Douglas: I don't know that there was any one particular thing. We had been, we had been troubled at the time. We had joined up with the Frankfurter opinion. Before the next case came along, the second flag salute case, West Virginia v. Barnette, I think it was decided in 1943, we had become pretty well separated from Frankfurter. This is nothing that happened overnight. It was an evolutionary thing. Frankfurter had lost the respect of Black and myself and Murphy, just generally speaking. We learned that he was utterly dishonest intellectually, that he was very, very devious. He, we none of us had known him very well, but he spent his time going up and down the halls putting poison in everybody's spring, setting, trying to set one Justice against another, going to my office and telling me what a terrible person Reed was or Black, going to Reed's office telling Reed what a stupid person somebody else was, and so on. So we got a full measure of the, of the intrigue of the man and of the manner of his operations. And we saw finally, something we probably should have seen at the time, that he was introducing, trying to introduce into American constitutional law a system that seemed to us to be quite foreign to our constitutional scheme. Frankfurter is deeply and passionately devoted to the British system, to the supremacy of the legislative branch. Frankfurter thinks that the First Amendment, the Fifth Amendment, the Sixth Amendment, and the Seventh Amendment, and the Eighth Amendment don't mean what they say. The only thing that means what it says is the Fourth Amendment. He defends the Fourth Amendment and the strict application of it because he says they are not an organized group and they have nobody to represent them. Therefore, the Court should enforce it strictly. He would give the Legislature great leeway to pass laws, restricting freedom of speech, religion. He would not enforce the right to counsel, and so on. He would take these commands of the Bill of Rights more or less as councils of moderation or whatnot, as Learned Hand once put it. This was beginning to unfold in our minds and we began to realize that here was a man who instead of being a friend and a champion of civil liberties was using his position on the Court to line up allies for a constitutional doctrine that we didn't, we couldn't go with. So the explosions in the conference had become more and more frequent, particularly between him and Black, and between him and me, and we had become more and more suspicious of the good faith of the man, his intellectual honesty. We disagreed basically with him on so many different things. So all of this shaped up to make the doubts that we had about the original flag-salute decision became mare and more important. So by the time this other petition was filed in the Barnette case, we had had, Murphy, Black and I, many talks and decided that if it came up again we would change our vote.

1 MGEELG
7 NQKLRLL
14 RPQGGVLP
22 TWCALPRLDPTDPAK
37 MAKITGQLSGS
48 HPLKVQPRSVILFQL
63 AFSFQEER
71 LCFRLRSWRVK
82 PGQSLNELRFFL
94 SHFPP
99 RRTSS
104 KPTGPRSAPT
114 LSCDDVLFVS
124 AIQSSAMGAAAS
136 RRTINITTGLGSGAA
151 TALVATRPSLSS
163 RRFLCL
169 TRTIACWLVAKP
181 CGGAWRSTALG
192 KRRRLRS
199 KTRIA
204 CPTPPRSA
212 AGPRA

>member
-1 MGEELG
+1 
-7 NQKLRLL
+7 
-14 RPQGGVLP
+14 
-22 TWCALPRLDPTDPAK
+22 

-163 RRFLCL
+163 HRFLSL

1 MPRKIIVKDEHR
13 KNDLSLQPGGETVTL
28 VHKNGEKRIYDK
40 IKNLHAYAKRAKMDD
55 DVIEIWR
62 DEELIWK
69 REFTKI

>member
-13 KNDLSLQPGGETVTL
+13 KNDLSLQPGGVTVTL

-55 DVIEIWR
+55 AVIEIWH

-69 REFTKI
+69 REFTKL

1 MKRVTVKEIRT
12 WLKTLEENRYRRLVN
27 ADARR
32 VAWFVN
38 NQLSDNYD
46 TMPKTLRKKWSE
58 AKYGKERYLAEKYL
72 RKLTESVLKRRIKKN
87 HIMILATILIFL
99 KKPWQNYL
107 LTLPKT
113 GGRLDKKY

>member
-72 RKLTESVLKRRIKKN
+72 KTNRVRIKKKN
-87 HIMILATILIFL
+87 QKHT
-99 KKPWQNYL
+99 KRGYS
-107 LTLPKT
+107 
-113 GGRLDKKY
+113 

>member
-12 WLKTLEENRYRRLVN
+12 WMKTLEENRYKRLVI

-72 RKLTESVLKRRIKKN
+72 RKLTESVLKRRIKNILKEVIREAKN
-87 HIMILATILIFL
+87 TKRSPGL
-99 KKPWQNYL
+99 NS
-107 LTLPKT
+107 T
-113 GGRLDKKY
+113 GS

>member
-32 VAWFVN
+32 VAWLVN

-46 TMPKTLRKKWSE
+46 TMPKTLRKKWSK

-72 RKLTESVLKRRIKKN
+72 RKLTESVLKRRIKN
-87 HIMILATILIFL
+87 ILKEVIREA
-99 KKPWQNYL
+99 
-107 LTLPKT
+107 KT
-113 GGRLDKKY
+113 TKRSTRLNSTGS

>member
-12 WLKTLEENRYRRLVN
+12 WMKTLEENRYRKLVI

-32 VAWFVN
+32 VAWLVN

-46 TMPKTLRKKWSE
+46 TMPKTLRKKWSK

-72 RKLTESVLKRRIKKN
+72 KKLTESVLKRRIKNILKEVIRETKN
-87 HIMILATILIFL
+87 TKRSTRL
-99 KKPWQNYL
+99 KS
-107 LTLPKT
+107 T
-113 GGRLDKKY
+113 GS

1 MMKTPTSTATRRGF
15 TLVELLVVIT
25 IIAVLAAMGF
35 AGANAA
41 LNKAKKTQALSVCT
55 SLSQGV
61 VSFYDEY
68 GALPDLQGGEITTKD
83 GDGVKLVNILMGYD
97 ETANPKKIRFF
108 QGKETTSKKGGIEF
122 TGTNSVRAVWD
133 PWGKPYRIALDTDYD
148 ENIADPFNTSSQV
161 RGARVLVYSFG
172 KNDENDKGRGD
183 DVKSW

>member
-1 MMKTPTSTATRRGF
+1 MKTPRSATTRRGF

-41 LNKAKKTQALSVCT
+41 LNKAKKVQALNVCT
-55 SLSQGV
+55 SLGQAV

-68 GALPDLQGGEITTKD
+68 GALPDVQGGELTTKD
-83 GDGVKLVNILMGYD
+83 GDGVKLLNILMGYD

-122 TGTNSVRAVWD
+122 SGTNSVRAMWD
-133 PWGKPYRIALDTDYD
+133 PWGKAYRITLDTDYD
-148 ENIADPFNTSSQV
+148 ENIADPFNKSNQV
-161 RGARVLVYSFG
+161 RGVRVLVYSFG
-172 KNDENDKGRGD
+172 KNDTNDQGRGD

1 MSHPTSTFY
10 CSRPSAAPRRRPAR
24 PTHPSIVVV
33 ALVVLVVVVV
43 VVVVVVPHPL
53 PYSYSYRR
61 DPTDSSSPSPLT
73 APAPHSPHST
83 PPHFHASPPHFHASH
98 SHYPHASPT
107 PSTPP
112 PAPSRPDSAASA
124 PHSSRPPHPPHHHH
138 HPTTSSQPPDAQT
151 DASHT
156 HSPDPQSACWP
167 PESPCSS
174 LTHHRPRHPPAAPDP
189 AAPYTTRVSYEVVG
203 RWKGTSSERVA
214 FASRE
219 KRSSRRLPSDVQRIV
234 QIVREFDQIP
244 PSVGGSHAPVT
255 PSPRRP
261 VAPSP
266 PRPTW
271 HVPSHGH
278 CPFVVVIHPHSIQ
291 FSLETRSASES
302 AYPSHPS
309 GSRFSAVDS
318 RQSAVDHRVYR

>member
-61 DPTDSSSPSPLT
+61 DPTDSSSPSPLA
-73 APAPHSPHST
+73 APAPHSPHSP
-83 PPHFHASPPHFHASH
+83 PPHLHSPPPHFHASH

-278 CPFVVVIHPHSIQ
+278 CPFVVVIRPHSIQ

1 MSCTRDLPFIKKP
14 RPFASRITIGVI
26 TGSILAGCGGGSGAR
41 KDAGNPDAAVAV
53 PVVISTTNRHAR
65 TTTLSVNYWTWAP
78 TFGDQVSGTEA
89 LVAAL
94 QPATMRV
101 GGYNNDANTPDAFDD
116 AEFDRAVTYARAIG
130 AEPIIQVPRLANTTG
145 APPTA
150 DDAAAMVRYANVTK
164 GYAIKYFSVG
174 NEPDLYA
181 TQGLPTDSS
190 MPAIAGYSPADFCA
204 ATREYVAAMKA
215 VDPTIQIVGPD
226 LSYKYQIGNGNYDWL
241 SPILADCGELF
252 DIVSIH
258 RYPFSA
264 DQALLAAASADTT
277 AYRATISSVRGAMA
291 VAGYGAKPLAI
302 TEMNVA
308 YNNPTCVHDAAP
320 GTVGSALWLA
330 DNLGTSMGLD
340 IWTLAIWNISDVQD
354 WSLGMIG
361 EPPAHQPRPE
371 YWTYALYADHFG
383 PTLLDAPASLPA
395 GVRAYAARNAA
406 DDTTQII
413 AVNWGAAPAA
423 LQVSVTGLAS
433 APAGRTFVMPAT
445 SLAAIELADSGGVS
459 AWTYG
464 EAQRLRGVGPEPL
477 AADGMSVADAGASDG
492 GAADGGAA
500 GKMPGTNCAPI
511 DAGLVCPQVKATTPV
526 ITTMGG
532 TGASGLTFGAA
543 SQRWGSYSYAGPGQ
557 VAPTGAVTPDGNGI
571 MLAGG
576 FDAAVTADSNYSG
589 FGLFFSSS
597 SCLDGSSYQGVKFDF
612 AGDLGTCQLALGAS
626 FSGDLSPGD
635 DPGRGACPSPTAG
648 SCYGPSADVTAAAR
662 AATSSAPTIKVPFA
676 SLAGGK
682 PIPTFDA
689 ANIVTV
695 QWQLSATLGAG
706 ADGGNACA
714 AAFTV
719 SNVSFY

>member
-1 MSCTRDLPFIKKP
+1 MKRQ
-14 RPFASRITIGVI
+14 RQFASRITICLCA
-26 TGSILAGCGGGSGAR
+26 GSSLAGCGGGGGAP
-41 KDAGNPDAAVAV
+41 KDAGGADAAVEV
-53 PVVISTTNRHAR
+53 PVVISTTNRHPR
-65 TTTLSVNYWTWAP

Murphy: When the second flag-salute case itself was argued, were the divisions in the conference similar to the final ones that were recorded in the U.S. Reports?